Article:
Nor is the violence, in our view, particularly seductive. American Psycho is often cited in connection to Wade Frankum's killing spree as Strathfield Plaza in Sydney last year. The coroner's report noted the fact that he had a 'well-thumbed' copy in his possession. For some people this has been enough to condemn the book and justify its limited release. However, there can be no absolute proof that American Psycho was the cause of the murders, in the same way that it cannot be proved that heavy metal music is a significant cause of teenage suicide. Having a sole scapegoat (such as music, a book, a film) simply diverts attention from considering more tangible causes of such tragedies.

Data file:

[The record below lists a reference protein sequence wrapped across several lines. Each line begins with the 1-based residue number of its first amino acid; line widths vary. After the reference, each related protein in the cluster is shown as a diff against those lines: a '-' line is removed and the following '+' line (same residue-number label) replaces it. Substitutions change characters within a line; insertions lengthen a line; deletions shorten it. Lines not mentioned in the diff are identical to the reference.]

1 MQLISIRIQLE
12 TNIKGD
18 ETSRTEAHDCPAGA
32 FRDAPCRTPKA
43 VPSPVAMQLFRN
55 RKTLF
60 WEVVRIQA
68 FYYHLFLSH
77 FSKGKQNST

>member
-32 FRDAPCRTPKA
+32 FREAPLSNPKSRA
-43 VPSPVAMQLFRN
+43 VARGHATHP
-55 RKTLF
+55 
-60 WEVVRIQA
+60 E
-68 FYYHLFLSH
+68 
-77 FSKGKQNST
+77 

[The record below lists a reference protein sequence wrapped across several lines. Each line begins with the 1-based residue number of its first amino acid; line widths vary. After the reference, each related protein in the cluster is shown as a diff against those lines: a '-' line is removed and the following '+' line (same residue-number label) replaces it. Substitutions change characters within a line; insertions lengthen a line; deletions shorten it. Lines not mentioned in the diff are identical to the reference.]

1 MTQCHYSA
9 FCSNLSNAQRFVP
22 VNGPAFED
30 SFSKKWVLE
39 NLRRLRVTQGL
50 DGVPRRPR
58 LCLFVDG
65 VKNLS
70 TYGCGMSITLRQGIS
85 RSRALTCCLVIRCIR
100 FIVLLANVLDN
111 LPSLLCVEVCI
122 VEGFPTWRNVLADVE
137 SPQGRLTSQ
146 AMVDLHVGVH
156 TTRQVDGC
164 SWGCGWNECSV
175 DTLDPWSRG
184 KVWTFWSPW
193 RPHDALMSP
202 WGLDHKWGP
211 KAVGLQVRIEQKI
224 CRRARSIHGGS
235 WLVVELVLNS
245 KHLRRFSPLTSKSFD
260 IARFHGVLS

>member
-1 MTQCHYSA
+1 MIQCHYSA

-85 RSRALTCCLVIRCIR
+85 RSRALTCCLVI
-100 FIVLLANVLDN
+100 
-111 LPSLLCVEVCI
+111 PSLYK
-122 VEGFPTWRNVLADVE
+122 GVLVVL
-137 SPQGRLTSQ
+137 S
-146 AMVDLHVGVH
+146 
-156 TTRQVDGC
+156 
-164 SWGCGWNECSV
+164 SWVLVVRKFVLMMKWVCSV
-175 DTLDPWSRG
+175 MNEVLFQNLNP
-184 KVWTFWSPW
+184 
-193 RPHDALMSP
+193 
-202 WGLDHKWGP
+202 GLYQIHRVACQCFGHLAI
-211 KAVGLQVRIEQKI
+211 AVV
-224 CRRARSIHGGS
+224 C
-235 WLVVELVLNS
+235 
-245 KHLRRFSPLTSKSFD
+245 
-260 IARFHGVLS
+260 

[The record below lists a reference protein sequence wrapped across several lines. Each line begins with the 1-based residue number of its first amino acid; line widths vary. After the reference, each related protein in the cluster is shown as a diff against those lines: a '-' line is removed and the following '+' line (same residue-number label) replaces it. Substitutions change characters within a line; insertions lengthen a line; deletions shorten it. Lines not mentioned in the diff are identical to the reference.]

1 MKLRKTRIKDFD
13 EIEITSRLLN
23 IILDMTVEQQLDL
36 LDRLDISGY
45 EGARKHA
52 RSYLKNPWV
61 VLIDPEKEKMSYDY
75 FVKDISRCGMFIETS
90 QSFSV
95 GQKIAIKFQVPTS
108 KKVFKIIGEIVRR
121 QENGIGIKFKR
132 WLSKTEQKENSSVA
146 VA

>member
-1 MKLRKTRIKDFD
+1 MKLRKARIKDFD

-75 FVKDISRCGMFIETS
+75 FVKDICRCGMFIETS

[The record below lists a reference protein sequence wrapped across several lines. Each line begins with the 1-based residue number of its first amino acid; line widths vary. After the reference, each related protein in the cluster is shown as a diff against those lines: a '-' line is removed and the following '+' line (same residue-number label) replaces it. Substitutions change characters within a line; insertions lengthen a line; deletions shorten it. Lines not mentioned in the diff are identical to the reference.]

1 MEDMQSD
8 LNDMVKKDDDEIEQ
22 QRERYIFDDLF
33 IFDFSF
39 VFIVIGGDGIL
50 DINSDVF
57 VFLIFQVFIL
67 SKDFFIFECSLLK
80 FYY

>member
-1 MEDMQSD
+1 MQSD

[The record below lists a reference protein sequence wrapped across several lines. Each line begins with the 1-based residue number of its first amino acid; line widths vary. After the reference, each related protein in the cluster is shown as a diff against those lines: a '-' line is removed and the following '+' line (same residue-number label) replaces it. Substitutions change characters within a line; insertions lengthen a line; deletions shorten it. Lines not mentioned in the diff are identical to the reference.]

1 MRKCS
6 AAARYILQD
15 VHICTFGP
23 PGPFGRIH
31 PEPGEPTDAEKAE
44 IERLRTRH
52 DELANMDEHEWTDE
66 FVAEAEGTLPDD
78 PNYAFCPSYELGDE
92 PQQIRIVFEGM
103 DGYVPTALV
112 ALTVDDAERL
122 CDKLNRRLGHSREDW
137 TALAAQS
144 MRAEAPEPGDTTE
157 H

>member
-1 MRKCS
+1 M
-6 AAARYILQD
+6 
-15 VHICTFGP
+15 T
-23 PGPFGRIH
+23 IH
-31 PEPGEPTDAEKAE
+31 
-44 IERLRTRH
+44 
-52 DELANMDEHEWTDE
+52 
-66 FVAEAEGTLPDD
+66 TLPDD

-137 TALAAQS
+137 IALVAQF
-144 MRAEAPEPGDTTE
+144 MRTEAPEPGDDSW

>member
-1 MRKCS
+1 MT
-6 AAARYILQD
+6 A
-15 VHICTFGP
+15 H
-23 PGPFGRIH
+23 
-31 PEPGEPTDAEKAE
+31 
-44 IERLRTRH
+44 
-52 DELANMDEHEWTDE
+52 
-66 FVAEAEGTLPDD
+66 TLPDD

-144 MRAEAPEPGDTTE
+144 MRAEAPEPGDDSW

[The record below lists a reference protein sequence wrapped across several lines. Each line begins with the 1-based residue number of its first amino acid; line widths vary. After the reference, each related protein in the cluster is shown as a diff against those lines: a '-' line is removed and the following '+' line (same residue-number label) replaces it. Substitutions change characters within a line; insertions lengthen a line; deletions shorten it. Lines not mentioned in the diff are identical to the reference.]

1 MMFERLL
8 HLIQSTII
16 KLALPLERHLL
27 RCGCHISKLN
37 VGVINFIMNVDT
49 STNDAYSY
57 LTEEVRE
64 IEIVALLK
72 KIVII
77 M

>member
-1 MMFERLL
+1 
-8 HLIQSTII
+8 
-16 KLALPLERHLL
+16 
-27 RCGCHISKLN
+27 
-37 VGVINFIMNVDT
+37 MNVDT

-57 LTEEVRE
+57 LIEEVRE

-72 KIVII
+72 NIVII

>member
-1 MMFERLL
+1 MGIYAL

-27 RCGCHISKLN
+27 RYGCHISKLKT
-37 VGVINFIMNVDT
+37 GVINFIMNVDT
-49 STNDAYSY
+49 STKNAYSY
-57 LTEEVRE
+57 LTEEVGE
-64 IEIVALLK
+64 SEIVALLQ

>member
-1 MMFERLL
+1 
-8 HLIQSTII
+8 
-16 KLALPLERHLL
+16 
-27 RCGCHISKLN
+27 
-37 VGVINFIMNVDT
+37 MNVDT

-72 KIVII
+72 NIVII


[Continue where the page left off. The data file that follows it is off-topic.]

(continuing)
American Psycho has also been accused of being anti-woman pornography. Such arguments were also directed against Silence of the Lambs (see last issue's editorial). Jocelynne A. Scutt in The Bulletin (18/6/91) argues that any depiction of violence against woman is misogynistic. Unfortunately, such serial killings do occur, and to deny this would be an irresponsible delusion, obfuscating the real reasons and possible solutions. The use of graphic description serves a double purpose. Firstly, it reminds the audience that such horror occurs in real life. Secondly, these passages (and several of the scenes in Silence) act like short sharp jabs, which effectively convey the horror of each crime and its brutality. It is certainly not rousing violence, and in American Psycho Bateman's murders are committed out of compulsion. The book makes it clear that he does not gain any real gratification from the blood-shed, even though he seeks it. These bits are short, to the point, and never celebrated or glorified.